Table 2 LncRNA-mRNA pairs with Pearson Correlation coefficients > 0.9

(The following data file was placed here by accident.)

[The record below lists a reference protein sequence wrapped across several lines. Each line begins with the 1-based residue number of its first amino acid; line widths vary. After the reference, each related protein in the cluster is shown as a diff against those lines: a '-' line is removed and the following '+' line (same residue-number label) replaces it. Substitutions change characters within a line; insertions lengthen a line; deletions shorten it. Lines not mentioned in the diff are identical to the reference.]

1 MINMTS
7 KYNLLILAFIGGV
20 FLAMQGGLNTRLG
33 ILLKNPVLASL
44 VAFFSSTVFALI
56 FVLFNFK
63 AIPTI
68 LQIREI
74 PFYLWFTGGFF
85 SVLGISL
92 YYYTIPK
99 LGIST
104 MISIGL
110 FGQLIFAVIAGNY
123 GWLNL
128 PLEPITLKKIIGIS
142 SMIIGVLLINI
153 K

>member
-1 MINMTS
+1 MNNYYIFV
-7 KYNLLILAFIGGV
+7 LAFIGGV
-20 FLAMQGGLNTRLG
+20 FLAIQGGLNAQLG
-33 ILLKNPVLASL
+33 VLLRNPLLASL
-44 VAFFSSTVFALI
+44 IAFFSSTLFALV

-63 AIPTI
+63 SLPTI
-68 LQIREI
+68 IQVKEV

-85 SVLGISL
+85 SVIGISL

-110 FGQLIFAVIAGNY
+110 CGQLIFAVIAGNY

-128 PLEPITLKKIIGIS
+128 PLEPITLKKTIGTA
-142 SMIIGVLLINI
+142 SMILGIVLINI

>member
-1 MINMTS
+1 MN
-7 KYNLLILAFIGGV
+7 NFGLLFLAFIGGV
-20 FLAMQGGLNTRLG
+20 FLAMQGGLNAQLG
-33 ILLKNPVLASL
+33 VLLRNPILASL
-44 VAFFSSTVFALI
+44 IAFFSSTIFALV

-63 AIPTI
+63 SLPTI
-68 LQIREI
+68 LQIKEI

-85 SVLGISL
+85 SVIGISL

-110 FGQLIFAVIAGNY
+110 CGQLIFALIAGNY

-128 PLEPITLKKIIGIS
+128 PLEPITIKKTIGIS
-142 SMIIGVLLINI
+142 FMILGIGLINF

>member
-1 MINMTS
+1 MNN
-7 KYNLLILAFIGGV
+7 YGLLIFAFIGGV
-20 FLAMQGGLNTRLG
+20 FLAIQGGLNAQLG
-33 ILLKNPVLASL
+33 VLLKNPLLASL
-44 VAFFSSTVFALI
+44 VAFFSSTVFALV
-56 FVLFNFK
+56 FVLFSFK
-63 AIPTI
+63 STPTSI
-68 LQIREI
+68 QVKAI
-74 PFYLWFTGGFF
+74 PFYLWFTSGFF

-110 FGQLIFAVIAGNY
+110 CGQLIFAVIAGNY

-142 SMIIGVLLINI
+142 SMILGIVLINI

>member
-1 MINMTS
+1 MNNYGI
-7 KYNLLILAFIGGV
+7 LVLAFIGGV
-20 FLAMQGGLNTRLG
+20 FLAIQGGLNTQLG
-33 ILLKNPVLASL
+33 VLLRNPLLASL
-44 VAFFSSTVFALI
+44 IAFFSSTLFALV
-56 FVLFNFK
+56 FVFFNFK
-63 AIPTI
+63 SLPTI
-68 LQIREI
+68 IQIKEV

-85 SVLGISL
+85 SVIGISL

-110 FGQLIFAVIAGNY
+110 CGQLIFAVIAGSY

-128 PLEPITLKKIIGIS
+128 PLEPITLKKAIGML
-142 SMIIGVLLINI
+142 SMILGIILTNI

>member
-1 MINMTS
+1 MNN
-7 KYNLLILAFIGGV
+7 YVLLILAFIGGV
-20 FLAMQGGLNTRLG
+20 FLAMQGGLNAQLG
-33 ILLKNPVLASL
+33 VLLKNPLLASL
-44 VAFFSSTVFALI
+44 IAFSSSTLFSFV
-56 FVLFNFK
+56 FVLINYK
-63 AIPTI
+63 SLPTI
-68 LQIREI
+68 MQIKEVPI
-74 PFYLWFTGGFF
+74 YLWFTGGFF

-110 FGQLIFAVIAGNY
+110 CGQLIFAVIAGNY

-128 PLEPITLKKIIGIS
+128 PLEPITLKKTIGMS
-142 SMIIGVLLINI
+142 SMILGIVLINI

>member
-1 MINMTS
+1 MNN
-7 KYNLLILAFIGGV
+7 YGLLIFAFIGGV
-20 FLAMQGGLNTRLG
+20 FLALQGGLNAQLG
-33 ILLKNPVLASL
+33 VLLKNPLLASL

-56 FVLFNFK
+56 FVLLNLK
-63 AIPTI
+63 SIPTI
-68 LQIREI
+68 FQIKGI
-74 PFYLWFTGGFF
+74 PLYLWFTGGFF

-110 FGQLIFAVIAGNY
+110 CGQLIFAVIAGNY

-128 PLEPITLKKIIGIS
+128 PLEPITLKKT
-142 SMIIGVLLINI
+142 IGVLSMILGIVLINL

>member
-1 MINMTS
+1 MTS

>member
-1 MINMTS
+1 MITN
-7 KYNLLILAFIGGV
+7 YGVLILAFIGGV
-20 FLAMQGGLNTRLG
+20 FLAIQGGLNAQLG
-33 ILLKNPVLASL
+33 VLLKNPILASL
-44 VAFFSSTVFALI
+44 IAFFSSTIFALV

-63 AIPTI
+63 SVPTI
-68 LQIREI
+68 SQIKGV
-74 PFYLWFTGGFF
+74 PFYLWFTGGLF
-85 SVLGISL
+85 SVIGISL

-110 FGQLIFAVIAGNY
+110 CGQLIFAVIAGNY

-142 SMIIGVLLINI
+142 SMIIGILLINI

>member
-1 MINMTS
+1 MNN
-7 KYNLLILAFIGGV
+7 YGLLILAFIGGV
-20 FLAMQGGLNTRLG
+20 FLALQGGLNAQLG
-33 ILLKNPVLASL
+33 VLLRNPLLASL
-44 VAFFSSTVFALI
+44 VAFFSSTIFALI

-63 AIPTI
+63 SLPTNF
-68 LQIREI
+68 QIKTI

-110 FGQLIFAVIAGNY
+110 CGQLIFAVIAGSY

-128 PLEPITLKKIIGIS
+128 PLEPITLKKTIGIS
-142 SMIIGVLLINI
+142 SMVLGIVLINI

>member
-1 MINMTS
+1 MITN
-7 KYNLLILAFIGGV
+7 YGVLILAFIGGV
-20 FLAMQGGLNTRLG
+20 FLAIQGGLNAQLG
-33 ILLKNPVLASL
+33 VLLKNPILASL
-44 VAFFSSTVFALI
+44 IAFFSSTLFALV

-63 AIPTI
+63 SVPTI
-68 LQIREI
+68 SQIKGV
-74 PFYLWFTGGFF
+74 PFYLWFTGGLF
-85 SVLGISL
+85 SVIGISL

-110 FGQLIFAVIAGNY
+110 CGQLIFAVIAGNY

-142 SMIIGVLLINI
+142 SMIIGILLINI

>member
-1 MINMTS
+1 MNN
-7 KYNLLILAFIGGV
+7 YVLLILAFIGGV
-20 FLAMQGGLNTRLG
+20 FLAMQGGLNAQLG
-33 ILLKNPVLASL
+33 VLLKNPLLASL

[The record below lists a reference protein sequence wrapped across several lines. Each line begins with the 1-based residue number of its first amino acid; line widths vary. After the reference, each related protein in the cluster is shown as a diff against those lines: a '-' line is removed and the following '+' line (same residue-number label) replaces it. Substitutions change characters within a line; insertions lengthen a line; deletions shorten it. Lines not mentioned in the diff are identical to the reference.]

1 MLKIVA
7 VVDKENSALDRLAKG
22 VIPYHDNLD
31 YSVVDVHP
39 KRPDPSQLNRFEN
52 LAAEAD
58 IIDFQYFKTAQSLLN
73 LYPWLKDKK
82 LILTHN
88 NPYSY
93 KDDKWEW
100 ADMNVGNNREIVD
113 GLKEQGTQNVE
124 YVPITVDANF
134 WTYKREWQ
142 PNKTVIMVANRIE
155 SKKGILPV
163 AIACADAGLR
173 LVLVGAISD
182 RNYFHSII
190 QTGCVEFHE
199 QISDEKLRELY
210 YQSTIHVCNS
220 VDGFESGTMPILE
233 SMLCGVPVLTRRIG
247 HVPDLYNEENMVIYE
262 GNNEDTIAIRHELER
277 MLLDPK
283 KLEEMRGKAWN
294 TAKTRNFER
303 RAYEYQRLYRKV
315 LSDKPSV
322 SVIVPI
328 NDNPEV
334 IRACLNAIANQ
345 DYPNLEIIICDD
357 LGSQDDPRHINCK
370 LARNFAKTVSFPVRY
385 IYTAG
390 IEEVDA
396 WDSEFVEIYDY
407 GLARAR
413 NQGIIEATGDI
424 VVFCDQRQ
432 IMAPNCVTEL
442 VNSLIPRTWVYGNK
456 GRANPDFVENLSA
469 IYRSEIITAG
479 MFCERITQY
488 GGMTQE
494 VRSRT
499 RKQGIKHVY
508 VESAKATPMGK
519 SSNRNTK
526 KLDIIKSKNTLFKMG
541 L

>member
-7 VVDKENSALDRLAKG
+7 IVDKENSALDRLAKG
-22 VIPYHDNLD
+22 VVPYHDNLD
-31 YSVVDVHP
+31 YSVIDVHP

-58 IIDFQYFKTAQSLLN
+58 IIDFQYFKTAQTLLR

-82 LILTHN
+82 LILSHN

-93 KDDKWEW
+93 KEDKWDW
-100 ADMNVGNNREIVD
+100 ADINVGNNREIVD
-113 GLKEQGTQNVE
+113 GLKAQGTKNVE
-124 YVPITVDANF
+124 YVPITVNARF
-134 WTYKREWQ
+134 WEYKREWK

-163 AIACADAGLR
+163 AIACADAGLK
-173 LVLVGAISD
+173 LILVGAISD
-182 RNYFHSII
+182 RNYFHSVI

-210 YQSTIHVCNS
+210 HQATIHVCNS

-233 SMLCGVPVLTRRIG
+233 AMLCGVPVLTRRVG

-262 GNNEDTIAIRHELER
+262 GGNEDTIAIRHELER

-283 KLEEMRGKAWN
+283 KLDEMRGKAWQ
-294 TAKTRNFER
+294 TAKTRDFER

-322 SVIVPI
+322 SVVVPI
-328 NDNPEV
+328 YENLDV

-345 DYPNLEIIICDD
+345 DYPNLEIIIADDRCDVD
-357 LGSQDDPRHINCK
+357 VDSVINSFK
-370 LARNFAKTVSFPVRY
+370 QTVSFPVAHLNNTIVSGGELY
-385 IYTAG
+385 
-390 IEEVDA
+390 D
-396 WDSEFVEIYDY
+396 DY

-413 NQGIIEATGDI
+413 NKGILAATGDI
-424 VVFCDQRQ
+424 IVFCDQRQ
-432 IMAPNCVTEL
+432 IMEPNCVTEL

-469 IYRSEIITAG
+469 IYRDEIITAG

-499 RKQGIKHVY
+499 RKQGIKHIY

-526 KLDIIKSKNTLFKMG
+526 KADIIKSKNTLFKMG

There are numerous lncRNAs available in public databases concerning their sequence, expression, and function [31,32,33]. The recent growth of next-generation sequencing technology has accelerated the research progress of lncRNAs. Although tens of thousands of lncRNAs have been discovered, only a small fraction of lncRNAs have been found to regulate gene expression in mouse and human. Even more noteworthy is the fact that only 15% of mouse lncRNAs are expressed in human and vice versa, suggesting dramatic species-specificity [34]. However, there are few databases about porcine lncRNAs and their potential functions [35,36,37,38], resulting in majority of porcine lncRNAs remains to be unidentified. Macrophages, as one of the critical regulators of both normal homeostasis and pathology, have attracted much attention from researchers to investigate the molecular mechanisms responsible for their function. In this study, the high-throughput RNA-seq method was utilized to investigate the detailed information about lncRNAs in porcine macrophages. We found 2142 lncRNAs abundantly expressed in PAMs. To describe the biological functions of these lncRNAs, GO and KEGG pathways are commonly introduced [39, 40]. GO and KEGG pathway analyses revealed that the regulatory signaling pathways of these lncRNAs mainly enriched in IFNs and cytokines production, indicating that lncRNAs may have a tight connection with immune response in porcine macrophages.